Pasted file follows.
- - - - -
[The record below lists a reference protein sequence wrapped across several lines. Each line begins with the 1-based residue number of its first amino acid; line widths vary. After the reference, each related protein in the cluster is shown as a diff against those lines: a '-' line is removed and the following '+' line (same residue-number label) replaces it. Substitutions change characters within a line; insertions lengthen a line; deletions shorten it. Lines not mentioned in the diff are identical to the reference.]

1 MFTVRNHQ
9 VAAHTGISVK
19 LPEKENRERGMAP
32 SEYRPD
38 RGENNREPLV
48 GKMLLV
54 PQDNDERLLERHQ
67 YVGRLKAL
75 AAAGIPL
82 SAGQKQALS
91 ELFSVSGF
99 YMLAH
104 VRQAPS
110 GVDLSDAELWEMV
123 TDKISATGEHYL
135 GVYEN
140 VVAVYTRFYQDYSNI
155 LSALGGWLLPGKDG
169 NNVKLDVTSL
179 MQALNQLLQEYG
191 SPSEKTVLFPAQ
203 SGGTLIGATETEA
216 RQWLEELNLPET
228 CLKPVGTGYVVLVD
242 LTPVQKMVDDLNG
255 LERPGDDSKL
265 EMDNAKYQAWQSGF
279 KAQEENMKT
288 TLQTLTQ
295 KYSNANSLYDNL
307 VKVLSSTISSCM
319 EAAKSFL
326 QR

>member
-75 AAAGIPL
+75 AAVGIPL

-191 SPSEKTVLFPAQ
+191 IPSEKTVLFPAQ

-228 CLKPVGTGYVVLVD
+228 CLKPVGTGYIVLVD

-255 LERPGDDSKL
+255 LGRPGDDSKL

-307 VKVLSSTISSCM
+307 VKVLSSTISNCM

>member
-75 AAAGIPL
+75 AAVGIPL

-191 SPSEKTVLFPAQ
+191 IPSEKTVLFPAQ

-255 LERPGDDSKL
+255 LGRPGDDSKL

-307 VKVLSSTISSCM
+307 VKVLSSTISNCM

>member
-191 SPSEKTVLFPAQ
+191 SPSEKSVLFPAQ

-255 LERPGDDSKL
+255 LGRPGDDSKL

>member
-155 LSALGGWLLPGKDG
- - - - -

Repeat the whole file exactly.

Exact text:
[The record below lists a reference protein sequence wrapped across several lines. Each line begins with the 1-based residue number of its first amino acid; line widths vary. After the reference, each related protein in the cluster is shown as a diff against those lines: a '-' line is removed and the following '+' line (same residue-number label) replaces it. Substitutions change characters within a line; insertions lengthen a line; deletions shorten it. Lines not mentioned in the diff are identical to the reference.]

1 MFTVRNHQ
9 VAAHTGISVK
19 LPEKENRERGMAP
32 SEYRPD
38 RGENNREPLV
48 GKMLLV
54 PQDNDERLLERHQ
67 YVGRLKAL
75 AAAGIPL
82 SAGQKQALS
91 ELFSVSGF
99 YMLAH
104 VRQAPS
110 GVDLSDAELWEMV
123 TDKISATGEHYL
135 GVYEN
140 VVAVYTRFYQDYSNI
155 LSALGGWLLPGKDG
169 NNVKLDVTSL
179 MQALNQLLQEYG
191 SPSEKTVLFPAQ
203 SGGTLIGATETEA
216 RQWLEELNLPET
228 CLKPVGTGYVVLVD
242 LTPVQKMVDDLNG
255 LERPGDDSKL
265 EMDNAKYQAWQSGF
279 KAQEENMKT
288 TLQTLTQ
295 KYSNANSLYDNL
307 VKVLSSTISSCM
319 EAAKSFL
326 QR

>member
-75 AAAGIPL
+75 AAVGIPL

-191 SPSEKTVLFPAQ
+191 IPSEKTVLFPAQ

-228 CLKPVGTGYVVLVD
+228 CLKPVGTGYIVLVD

-255 LERPGDDSKL
+255 LGRPGDDSKL

-307 VKVLSSTISSCM
+307 VKVLSSTISNCM

>member
-75 AAAGIPL
+75 AAVGIPL

-191 SPSEKTVLFPAQ
+191 IPSEKTVLFPAQ

-255 LERPGDDSKL
+255 LGRPGDDSKL

-307 VKVLSSTISSCM
+307 VKVLSSTISNCM

>member
-191 SPSEKTVLFPAQ
+191 SPSEKSVLFPAQ

-255 LERPGDDSKL
+255 LGRPGDDSKL

>member
-155 LSALGGWLLPGKDG